A sun hat, at its essence, is a hat that shields your face from the sun. As we’ve written before, though, a good, non-mortifying hat can be hard to find. But if you know where to look — or the right people to ask — you’ll see that there are some really good hats out there that fulfill their purpose of providing ample sun protection and make you look more stylish than silly. To find actually good sun hats, we spoke to 13 women (and a couple of men) with exceptional taste about their favorites, then combed our archives for any standout options. From resort-worthy straw hats to on-trend bucket hats to classic baseball caps, the 16 sun hats below include something for most everyone and every budget. Speaking of budget, we’ve organized the hats by price, beginning with a slew of under-$50 options that include one hat beloved by multiple Strategist editors that’s less than $20. Each section begins with any hats that came up more than once — and even after you’ve found the perfect sun hat, we should remind you to never leave the house for a day outside without applying sunscreen.
Best under-$50 sun hats
Two Strategist editors — features editor Katy Schneider and senior editor Simone Kitchens — own this simple, super-affordable cotton hat that Kitchens found on Amazon. Schneider, in fact, owns two of them and told us a friend of hers recently ordered one, too. “It’s just a nice, simple sun hat,” she says. Kitchens appreciates the fact that the brim is constructed with supportive wiring, “so you can shape it and it won’t flop down.” She adds that the hat is easy to care for, too — something she can “sweat in and fold up and wash easily.”
Baggu’s Packable Sun Hat was all the rage when it first debuted in May. As the Cut wrote then, “The hat looks like a bonnet for a giant toddler or a car-size sun visor you can wear.” Like the brand’s bags, the magic of its cotton hat is that it folds up into a convenient “instant clutch,” despite having a brim diameter of almost 20 inches. The Cut’s associate fashion editor Devine Blacksher writes that wearing it “makes me feel like Zorro: The brim of the hat is so massive and the way I can tie it under my chin into a cute bow makes me feel like a superstar/superhero.” Blacksher adds that the hat is also great for travel. “I was traveling around Mexico for three weeks and it was the perfect hat for the trip,” she says. “It was easy to pack in my carry-on and go. It opens easily and isn’t too wrinkled. Literally the perfect travel hat.” While all of this means the hat is often sold out, some colors, like the Adobe shown, are still available (at least at the time of publication), and the brand can notify you via email when others are restocked.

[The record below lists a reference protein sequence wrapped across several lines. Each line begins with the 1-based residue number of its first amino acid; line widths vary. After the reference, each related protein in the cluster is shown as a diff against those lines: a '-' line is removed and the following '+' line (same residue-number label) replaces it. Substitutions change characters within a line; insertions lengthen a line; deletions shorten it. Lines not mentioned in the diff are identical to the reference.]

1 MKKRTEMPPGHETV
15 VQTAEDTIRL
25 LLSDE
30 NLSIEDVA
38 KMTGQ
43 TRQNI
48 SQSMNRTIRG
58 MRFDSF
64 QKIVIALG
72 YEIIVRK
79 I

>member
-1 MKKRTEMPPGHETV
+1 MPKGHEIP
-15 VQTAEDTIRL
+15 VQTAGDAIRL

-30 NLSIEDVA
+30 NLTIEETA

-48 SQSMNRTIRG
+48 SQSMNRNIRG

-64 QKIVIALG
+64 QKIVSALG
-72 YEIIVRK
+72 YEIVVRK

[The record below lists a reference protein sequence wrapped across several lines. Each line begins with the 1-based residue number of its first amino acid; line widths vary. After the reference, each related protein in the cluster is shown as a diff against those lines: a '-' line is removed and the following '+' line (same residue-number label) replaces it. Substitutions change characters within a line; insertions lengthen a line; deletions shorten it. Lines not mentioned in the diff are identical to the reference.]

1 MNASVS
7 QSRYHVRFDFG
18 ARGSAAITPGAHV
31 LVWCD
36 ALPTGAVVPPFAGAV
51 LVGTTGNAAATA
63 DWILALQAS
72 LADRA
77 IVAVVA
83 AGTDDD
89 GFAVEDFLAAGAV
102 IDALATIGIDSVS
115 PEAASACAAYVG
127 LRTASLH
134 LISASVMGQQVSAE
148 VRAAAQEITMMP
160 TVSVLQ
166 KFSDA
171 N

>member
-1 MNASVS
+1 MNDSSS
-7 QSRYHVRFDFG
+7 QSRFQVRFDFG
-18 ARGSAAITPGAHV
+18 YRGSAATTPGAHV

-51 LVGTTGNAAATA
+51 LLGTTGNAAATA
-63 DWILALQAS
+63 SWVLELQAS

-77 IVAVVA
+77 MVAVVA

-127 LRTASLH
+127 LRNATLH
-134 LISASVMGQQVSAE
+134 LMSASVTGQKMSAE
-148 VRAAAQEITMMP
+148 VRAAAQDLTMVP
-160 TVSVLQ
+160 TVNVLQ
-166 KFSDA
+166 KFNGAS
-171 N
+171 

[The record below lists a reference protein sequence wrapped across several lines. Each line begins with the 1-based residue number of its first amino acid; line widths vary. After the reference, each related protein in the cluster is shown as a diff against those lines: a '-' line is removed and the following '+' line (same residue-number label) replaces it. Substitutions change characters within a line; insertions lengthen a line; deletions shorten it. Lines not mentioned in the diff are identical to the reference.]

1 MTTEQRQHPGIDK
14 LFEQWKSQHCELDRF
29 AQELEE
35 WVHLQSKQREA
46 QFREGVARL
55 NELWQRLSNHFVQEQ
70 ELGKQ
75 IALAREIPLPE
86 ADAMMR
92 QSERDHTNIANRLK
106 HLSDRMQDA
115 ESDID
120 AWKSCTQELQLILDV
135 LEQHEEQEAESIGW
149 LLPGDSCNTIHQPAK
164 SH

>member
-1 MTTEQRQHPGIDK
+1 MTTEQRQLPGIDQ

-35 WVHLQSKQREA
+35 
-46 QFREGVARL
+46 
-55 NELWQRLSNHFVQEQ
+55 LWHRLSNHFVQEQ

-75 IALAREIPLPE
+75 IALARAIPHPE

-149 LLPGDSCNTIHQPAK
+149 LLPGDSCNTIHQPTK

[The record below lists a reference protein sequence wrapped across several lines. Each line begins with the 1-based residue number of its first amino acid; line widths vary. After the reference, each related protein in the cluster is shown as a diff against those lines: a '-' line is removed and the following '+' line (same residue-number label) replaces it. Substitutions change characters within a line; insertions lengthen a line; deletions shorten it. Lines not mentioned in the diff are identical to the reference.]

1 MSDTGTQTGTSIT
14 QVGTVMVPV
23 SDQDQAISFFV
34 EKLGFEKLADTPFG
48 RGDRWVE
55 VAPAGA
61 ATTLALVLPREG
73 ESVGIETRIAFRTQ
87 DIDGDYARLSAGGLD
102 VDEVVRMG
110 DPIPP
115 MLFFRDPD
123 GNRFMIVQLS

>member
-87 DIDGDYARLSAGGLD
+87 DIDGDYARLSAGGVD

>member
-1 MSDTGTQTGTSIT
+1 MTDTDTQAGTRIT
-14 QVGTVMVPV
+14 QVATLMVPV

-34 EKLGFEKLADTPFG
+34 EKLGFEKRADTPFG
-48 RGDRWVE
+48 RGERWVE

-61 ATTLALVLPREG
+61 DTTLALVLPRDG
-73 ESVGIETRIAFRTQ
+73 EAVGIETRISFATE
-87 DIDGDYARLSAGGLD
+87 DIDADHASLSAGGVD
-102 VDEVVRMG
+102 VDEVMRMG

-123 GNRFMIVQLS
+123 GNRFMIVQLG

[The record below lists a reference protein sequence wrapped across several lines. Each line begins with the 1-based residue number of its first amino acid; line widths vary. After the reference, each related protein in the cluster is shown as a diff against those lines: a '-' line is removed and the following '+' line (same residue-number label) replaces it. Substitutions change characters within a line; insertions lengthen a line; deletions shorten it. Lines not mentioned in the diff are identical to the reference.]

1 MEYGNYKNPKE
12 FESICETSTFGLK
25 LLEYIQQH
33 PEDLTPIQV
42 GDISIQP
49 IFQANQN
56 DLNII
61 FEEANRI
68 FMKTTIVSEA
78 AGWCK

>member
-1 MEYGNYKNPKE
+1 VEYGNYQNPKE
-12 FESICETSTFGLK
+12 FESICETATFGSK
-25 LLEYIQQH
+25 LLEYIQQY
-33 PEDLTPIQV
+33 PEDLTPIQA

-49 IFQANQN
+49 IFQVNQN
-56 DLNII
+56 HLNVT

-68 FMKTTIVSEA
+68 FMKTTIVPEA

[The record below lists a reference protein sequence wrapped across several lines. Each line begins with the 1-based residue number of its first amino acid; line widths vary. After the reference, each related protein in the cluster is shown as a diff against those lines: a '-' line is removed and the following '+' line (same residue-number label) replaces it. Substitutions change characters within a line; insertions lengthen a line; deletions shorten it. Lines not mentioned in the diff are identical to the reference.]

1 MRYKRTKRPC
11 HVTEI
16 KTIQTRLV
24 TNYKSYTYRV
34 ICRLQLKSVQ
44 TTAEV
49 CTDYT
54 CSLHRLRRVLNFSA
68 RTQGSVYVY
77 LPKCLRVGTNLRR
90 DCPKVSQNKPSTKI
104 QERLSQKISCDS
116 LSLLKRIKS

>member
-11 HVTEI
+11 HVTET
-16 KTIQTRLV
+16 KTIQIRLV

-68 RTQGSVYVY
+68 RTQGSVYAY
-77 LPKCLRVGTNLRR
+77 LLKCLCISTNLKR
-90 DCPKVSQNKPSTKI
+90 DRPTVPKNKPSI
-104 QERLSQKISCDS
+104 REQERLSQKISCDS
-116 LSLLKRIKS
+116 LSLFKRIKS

Sonia Patel, a chief pharmacist of Capsule, told us that she wanted a sun hat that not only shields her face from rays, but is made with UPF fabric that actually helps block them from filtering through. She found her ideal style in this hat from Coolibar — a brand we’ve written about before — which has a UPF rating of 50-plus (meaning that roughly one-fiftieth of UV radiation will pass through the fabric). As Patel explains, “Sunscreen has limits on its effectiveness against preventing sun damage, so people should avoid relying on it as their sole protection from sun exposure.” The wide-brim hat is also reversible: One side is solid-colored while the other features a contrasting white stripe.
Those with larger noggins might want to check out this unisex gorpcore hat that Strategist associate editor Daniel Varghese recommends. “I have been looking for a good floppy hat for a long time, but I couldn’t find one that fit my head until this summer,” he says, noting he wears the L/XL size (in khaki), which fits perfectly. Varghese says the hat’s brim “has a really nice structure to it and you can shape it exactly how you want.” Made of nylon and lined with a merino wool blend, it comes with a drawcord chin strap and also has vents that Varghese says “make it more breathable so you won’t sweat through it.”
A less expensive gorpy option would be this “cooling” bucket hat that Chris Black told us about after discovering it at a gas station in New Mexico. He explains that the unisex hat’s material contains “water-activated cooling crystals that dissolve into a cool gel to help regulate temperature when you wet it.” While the hat dries fast, the gels stay wet longer, which means you’ll feel cool for longer, too. Plus, it comes with a cooling neckband that uses the same technology.
For another style of cooling hat, consider this one that folds into a fan. Strategist contributor Alice Gregory keeps it in her bag from May through October, calling it “the most perfectly engineered product ever made.” She explains how it works: “You open the fan further and further until the bamboo slats begin to strain, and then right before you think the contraption is about to break in half, you — very quickly — hook both sides to one another, closing the circle. The miraculous hat that emerges has a wickerlike top and structured cloth brim.”
Perhaps, like fashion illustrator Annie Reeds, you’d prefer to hide from the sun under a simple baseball cap. Her go-to is this extremely affordable hat from Dalix, which she says is “chic, lightweight, branding-free, and cheap to replace.” It’s also available in more than 20 solid colors. As for Reeds’s favorite shades, she says, “This year I’ve been partial to dark green, but I always have black, navy, khaki, white, and dark brown on deck. And a few times this month, I’ve gotten mad that I don’t have light blue in my lineup.”